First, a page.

The cliffs at Saunton and the rock-pools at their base provide interest to many people who visit the beach. What many people do not realise however, is how the cliffs can tell a fascinating story that spans some 300 million years. Here is local geologist Paul Madgett to explain more:
“Braunton is a very large parish, encompassing a range of landscape features, from the wide open spaces of the Taw Estuary and Braunton Marsh and the sand-dunes of the Burrows, to the rounded hills and deep-cut valleys around Fullabrook at the other extreme corner of our parish. Where the two types of landscape meet are the southern slopes of West Hill and East Hill, and the steep slopes behind Lobb.
Reading the Landscape
Essentially this landscape can thus be divided into three (present day rocks and landscape, rocks and landscape of the “recent” past, rocks of the “ancient” past) and the reasons for the differences can be found in the underlying rocks, which tell the geological history of the area – so long as you know how to “read” this.
Once you do, Braunton becomes a very exciting place! You “see” a very different landscape “hiding” behind the present veil.
Firstly, remember that “rocks” includes those soft muds and sands around the estuary and Burrows, not just the solid rocks seen along the Saunton foreshore and in old quarries and deep-cut lanes.
Muds and Sands
The muds and sands are obviously “young” as we see them being formed and re-formed today – travel down to Broad Sands and Crow Point, then along the foreshore sands towards Airy Point, before crossing the dunes along the board-walk back to Broad Sands. You will see how these estuary, marsh and sand-dune areas are the product of processes of erosion and deposition happening today and in the recent geological past – essentially the last few thousand years.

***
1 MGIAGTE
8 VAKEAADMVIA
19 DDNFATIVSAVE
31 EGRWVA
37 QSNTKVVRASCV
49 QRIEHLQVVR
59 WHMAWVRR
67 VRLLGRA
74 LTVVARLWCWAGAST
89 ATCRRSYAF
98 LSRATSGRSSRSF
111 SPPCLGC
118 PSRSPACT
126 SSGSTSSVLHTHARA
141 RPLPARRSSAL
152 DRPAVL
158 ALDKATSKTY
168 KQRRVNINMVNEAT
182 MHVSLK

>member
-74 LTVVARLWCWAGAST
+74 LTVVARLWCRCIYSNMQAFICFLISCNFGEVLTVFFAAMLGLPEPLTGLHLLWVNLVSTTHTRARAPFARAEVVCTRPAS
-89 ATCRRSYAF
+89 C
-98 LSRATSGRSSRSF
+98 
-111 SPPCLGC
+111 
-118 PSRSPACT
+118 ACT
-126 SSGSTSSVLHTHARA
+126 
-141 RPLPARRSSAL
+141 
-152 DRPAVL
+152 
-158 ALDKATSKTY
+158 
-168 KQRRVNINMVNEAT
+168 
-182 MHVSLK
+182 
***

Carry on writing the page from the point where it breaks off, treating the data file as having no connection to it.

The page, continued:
Waves, currents and tides, along with the wind and rivers, have moved these sediments into place and are constantly keeping them on the move. Exactly which processes are involved determines whether we have sandy beaches, muddy salt-marshes, or high sand-dunes.
Moving now to the cliffs at Saunton we see cemented sands overlain by a rather chaotic layer of coarse fragments of sandstone and slate, mixed with sand and silt.
The cemented sands contain at their base some modern-looking sea-shells, with fossil barnacles stuck to the underlying ancient rocks below the sands. Occasionally huge boulders of non-local rock, including the famous “Saunton Red Granite”, can be seen at the base of these sands, or loose on the foreshore rocks.
These cemented sands of the lower part of Saunton cliffs are essentially remnants of a former version of our present-day Saunton Sands and Braunton Burrows – formed at a time of slightly higher sea-level, several metres above the present one – so comprise a “Raised Beach”, perhaps 100,000 years old.